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To the Editor:—
Dr. J. F. Artusio's report on ether analgesia during major surgery in the Jan. 1, 1955, issue of The Journal, page 33, should be evaluated and the reason for success determined quickly. Anesthetists all down the years have aspired to this achievement. In my first five years of practice I almost wrecked my career attempting it. I have my own facts and figures on mortality and morbidity, and I know they worsened (especially the incidence of pulmonary embolism) as I became more adept at skating on thin ice. An analysis of his report leads me to suggest that there is one outstanding factor in his technique that is new since the late 1930's: he has the means of preventing the hyperventilation that ether produces, namely, curare and thiopental (Pentothal) sodium. Someone equipped to do a scientific investigation on minute-to-minute blood carbon dioxide levels had better determine the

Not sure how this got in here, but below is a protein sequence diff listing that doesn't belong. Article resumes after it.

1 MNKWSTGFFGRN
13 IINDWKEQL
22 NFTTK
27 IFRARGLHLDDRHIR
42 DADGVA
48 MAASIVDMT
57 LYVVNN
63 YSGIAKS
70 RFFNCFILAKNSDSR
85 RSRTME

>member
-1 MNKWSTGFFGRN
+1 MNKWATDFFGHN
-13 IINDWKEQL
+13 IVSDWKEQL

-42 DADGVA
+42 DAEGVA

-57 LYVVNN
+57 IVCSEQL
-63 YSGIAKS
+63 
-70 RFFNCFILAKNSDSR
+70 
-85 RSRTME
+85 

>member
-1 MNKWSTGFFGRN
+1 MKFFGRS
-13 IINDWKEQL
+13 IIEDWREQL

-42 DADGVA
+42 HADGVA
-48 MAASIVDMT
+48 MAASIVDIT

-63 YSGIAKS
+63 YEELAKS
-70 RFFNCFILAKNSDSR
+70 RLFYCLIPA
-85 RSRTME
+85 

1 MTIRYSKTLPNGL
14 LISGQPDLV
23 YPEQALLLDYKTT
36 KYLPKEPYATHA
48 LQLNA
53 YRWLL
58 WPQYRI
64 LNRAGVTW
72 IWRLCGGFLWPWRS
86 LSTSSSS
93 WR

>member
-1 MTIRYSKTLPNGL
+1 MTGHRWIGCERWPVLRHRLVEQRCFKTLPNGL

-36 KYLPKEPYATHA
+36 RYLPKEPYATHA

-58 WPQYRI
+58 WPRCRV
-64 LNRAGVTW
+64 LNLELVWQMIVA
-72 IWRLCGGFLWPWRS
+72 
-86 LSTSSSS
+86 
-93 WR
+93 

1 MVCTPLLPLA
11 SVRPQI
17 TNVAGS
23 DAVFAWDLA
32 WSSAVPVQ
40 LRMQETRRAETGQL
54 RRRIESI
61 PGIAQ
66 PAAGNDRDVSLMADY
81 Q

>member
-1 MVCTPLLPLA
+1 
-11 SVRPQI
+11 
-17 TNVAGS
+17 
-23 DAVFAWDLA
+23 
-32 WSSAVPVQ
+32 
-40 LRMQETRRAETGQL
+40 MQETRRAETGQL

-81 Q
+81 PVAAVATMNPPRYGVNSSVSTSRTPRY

Benjamin MF. ETHER ANALGESIA. JAMA. 1955;157(8):680. doi:10.1001/jama.1955.02950250054023